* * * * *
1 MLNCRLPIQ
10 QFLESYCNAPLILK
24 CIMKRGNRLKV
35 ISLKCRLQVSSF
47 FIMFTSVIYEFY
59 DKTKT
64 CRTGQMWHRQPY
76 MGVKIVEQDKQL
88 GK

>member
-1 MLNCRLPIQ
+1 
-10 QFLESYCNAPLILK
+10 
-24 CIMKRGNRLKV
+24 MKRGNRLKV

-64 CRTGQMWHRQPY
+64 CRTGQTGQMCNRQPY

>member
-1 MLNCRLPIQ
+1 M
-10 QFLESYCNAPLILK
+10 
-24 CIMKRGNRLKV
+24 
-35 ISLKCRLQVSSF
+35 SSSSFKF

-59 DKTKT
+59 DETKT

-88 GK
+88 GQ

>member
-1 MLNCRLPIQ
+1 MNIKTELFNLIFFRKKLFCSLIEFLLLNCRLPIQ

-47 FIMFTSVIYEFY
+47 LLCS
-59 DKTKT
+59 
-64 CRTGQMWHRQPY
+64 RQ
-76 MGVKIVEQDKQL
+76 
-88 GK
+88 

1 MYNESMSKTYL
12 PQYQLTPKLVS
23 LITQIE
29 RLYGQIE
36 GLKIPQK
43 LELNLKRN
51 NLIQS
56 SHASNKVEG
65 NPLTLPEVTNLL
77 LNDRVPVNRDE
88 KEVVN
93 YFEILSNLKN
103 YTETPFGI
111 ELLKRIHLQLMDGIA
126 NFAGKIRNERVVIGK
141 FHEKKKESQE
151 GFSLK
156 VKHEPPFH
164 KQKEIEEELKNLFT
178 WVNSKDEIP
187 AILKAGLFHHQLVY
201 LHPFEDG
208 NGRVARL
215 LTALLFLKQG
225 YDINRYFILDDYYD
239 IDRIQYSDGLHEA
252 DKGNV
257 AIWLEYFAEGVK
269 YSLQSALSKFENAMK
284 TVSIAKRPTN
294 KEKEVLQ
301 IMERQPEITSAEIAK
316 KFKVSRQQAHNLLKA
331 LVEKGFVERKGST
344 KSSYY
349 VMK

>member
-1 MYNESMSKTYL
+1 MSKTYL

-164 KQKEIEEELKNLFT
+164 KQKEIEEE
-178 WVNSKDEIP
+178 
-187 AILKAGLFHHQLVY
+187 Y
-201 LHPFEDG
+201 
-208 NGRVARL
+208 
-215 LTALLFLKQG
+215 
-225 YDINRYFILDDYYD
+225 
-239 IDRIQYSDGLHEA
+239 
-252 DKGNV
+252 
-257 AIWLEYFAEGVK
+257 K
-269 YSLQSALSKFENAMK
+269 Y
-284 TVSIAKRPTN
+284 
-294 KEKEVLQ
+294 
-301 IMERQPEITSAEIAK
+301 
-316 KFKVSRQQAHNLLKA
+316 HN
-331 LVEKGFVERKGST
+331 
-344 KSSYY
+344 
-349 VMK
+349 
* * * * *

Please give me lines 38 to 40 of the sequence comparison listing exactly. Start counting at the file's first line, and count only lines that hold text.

+59 
-64 CRTGQMWHRQPY
+64 RQ